New Zealand consumer confidence rose in April as Kiwis remained optimistic about the state of the economy, shrugging off concerns a downturn in the dairy sector would spread across the nation.

The ANZ-Roy Morgan consumer confidence index increased to 120 in April from 118 a month earlier, just above the historical average. Both the current conditions and future conditions indexes gained by 2 points to 123.2 and 117.8 respectively.

"If they wanted to, there are a number of things that consumers could get wound up about," ANZ Bank New Zealand economist Phil Borkin said in a note. "But consumers continue to just get on with it like clock-work."

Consumer optimism had dipped in the previous two months as the prospect of a downturn in the dairy sector weighed on expectations for the economic outlook. However, growth has remained robust on the strength of booming tourism and the country's labour market continues to spit out new jobs and absorb the net inflow of migrants that's swelled the working population.


Today's survey shows a net 8 per cent of the 1,000 respondents said they were better off now than they were a year earlier, unchanged from March, and a net 28 per cent see themselves in a better position financially in 12 months' time, down from 29 per cent.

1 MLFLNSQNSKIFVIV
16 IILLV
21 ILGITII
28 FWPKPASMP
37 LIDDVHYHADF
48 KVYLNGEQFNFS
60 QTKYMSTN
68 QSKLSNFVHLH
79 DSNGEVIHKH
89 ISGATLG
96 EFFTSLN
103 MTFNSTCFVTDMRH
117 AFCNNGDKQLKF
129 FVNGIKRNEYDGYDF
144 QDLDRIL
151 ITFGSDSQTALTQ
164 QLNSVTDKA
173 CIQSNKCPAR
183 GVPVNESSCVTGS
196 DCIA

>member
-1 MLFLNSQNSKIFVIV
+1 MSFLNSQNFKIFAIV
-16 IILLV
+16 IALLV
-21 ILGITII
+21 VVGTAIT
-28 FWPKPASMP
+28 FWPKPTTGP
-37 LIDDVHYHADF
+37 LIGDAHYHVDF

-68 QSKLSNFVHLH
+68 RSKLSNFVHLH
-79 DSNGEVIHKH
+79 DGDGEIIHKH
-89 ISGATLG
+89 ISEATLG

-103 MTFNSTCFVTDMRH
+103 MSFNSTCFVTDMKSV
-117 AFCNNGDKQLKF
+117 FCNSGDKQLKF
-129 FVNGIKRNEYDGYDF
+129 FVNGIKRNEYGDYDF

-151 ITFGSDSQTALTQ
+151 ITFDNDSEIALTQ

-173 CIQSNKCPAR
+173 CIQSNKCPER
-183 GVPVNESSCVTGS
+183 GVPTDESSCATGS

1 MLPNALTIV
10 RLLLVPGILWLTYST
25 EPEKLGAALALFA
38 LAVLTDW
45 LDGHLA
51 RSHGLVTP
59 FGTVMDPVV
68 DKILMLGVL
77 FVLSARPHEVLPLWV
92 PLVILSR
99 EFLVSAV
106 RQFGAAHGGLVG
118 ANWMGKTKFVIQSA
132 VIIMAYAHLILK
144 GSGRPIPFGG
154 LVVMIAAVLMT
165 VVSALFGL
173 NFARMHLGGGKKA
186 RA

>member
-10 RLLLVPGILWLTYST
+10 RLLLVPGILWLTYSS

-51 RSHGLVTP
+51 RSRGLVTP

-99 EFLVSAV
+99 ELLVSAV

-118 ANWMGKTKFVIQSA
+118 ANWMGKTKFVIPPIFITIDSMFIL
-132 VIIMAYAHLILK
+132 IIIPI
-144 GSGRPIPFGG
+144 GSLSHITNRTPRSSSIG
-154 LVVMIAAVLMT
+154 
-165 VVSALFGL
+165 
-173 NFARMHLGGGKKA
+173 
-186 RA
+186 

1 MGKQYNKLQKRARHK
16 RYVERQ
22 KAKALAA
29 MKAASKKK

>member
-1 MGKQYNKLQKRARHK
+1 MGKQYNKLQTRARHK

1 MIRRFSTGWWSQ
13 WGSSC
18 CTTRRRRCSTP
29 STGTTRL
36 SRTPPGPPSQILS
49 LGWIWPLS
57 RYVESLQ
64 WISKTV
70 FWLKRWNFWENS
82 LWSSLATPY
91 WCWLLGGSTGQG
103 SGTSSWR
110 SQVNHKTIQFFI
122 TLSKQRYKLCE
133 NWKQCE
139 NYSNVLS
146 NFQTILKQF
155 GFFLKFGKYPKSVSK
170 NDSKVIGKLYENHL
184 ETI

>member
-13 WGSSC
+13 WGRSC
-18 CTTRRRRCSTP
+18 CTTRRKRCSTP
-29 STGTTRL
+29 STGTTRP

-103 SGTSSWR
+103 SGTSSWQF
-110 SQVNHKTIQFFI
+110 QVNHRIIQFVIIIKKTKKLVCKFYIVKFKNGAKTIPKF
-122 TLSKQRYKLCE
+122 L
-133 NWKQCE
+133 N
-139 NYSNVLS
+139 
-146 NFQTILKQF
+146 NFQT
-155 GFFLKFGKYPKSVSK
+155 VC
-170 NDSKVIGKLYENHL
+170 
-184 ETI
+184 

A net 9 per cent expect better economic conditions in the coming year, up from 3 per cent in March, and over a five-year horizon, 17 per cent expect more good times than bad times, unchanged from the prior survey.

Respondents were happier to buy big-ticket items, with a net 38 per cent saying now's a good time to buy a major household item compared to 34 per cent a month earlier, even as they expected faster price rises, predicting an annual pace of inflation of 3.5 per cent over the next two years, compared to 2.9 per cent in March.

On house prices, consumers expect an annual increase of 5.3 per cent over the next two years, up from 4.4 per cent in March.

ANZ's Borkin said rising house prices added to the "feel-good factor" for consumers, even as they made it more difficult for first home buyers.